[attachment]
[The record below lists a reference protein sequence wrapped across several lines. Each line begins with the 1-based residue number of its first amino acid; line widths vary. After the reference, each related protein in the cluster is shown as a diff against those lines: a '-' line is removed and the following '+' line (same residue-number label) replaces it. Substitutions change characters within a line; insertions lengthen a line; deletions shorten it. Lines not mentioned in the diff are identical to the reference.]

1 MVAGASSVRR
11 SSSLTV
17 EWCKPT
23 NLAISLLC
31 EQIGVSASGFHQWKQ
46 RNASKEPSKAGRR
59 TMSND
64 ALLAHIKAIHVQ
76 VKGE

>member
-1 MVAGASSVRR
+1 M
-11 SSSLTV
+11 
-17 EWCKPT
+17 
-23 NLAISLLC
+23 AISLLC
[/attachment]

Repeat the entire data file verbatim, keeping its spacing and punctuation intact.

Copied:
[The record below lists a reference protein sequence wrapped across several lines. Each line begins with the 1-based residue number of its first amino acid; line widths vary. After the reference, each related protein in the cluster is shown as a diff against those lines: a '-' line is removed and the following '+' line (same residue-number label) replaces it. Substitutions change characters within a line; insertions lengthen a line; deletions shorten it. Lines not mentioned in the diff are identical to the reference.]

1 MVAGASSVRR
11 SSSLTV
17 EWCKPT
23 NLAISLLC
31 EQIGVSASGFHQWKQ
46 RNASKEPSKAGRR
59 TMSND
64 ALLAHIKAIHVQ
76 VKGE

>member
-1 MVAGASSVRR
+1 M
-11 SSSLTV
+11 
-17 EWCKPT
+17 
-23 NLAISLLC
+23 AISLLC